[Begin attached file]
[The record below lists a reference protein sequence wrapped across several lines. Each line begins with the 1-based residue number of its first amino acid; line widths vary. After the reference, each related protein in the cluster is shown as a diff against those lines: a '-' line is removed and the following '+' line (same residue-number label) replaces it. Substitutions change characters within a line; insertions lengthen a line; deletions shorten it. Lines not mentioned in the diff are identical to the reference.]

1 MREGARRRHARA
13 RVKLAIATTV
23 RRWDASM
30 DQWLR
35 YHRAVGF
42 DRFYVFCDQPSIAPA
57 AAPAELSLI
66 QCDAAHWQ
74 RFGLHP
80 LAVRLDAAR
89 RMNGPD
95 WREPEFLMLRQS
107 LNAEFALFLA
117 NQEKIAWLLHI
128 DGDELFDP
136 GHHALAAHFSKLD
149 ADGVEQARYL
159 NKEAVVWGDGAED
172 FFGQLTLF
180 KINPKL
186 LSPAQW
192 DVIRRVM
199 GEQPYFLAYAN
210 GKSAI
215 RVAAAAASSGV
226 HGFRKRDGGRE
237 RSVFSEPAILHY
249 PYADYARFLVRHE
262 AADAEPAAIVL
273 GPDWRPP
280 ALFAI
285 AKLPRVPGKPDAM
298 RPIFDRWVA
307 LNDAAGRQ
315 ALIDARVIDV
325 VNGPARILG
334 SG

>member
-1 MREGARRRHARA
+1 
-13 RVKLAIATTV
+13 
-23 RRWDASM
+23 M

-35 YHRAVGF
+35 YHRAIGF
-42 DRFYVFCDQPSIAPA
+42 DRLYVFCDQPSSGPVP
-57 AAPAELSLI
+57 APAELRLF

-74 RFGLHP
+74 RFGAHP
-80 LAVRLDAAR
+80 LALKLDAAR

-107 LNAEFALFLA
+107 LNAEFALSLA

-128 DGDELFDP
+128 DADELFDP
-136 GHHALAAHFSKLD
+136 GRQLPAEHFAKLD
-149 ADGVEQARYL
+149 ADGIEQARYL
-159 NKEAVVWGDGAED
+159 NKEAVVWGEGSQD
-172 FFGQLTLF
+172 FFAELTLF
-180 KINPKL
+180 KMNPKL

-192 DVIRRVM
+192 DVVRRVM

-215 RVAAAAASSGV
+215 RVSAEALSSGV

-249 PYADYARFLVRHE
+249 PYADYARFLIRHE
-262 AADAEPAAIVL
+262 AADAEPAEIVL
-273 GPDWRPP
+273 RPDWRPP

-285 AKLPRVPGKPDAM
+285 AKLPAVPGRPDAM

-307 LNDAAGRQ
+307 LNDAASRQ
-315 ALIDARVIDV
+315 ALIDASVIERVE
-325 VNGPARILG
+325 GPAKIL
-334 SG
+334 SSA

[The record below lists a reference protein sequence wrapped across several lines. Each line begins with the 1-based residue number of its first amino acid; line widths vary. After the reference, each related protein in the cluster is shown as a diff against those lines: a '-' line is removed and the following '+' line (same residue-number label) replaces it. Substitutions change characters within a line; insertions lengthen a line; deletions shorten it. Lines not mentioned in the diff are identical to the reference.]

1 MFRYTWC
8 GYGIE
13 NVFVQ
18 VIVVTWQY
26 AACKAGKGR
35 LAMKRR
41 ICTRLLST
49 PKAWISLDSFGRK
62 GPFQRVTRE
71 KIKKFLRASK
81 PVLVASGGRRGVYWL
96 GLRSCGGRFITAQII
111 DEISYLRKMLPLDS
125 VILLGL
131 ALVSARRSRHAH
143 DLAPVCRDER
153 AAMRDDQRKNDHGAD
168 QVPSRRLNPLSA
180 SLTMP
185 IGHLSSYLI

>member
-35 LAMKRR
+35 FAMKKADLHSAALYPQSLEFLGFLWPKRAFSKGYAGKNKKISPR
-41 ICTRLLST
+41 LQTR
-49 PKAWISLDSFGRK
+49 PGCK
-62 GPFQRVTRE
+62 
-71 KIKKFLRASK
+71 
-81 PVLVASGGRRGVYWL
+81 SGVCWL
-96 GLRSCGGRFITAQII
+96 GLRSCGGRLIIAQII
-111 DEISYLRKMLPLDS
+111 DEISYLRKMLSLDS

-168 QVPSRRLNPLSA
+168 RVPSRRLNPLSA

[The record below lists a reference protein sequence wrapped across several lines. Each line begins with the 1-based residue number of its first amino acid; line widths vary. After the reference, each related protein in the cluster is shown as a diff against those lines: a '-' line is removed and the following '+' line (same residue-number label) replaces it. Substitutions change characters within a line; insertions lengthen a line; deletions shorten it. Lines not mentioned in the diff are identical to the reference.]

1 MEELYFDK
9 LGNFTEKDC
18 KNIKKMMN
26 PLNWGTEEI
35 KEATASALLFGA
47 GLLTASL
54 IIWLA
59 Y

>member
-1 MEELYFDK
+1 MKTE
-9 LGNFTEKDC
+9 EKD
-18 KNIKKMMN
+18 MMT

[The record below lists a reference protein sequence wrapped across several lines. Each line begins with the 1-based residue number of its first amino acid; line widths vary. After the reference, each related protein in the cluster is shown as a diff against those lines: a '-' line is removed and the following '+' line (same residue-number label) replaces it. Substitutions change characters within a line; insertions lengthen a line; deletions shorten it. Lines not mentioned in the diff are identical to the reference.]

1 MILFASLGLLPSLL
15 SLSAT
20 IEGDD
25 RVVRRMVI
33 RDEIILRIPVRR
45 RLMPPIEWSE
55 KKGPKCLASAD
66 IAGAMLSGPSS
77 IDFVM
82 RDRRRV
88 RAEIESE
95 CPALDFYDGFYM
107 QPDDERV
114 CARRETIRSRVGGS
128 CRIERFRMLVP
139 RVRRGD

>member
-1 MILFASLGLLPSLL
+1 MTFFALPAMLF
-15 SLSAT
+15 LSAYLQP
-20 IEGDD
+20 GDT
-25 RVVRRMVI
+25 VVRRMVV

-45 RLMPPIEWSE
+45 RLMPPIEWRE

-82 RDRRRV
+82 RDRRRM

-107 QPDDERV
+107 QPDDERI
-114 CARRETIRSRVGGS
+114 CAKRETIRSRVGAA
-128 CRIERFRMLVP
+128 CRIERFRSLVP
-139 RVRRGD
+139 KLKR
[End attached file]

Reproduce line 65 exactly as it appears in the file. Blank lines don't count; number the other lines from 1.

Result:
+159 NKEAVVWGEGSQD